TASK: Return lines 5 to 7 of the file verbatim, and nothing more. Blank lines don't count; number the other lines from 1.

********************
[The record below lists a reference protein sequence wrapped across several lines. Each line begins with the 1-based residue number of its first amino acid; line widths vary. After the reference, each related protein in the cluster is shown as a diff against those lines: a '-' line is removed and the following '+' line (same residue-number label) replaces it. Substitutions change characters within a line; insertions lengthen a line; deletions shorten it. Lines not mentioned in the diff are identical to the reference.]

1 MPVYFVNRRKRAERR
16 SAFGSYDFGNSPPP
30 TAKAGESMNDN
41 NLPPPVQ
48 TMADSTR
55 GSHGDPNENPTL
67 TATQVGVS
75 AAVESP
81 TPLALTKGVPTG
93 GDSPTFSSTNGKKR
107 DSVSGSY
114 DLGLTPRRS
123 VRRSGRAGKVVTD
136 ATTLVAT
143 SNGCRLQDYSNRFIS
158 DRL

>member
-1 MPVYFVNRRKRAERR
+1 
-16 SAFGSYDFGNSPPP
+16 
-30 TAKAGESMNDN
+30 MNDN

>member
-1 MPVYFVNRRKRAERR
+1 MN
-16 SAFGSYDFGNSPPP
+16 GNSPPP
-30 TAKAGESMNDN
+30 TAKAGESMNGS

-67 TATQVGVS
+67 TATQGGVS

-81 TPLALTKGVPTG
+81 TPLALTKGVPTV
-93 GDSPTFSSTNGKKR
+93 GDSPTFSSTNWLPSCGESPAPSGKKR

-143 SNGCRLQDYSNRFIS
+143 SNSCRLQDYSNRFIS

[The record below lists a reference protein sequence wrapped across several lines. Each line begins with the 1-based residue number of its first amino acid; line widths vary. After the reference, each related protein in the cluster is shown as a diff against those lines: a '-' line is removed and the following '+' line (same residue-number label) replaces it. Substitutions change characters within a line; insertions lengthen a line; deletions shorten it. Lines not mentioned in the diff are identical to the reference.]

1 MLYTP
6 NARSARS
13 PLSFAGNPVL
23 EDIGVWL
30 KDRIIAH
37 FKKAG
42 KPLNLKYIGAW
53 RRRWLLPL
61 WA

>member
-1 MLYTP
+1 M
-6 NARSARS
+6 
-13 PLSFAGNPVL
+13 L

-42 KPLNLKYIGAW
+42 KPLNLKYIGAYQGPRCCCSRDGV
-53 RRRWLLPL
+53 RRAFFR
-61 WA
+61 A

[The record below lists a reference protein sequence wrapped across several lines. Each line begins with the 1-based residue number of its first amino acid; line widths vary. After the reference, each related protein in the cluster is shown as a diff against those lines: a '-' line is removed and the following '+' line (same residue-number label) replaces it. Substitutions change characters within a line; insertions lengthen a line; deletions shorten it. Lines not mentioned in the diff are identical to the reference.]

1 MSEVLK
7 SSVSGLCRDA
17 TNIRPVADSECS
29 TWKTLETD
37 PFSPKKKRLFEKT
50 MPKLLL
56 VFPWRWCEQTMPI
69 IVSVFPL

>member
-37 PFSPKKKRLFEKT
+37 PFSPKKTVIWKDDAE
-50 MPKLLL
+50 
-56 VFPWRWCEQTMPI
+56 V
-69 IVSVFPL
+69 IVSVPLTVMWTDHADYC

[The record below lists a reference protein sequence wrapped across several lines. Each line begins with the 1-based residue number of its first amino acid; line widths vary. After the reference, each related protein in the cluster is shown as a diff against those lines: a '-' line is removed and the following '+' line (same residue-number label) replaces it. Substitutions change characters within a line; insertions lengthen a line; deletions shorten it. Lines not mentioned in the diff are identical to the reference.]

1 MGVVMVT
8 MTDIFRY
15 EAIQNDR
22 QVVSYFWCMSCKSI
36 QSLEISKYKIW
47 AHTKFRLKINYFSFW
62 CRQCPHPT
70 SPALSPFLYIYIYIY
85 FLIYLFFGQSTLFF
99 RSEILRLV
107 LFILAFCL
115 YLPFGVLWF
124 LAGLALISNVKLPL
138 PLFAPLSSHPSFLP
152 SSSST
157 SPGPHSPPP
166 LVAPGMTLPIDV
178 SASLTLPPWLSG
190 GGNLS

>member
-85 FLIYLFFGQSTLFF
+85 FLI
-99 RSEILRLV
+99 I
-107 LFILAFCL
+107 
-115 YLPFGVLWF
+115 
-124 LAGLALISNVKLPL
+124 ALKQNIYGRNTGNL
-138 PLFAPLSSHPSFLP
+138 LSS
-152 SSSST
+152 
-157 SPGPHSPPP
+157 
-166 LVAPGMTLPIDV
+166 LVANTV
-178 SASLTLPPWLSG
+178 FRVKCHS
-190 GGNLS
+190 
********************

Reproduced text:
41 NLPPPVQ
48 TMADSTR
55 GSHGDPNENPTL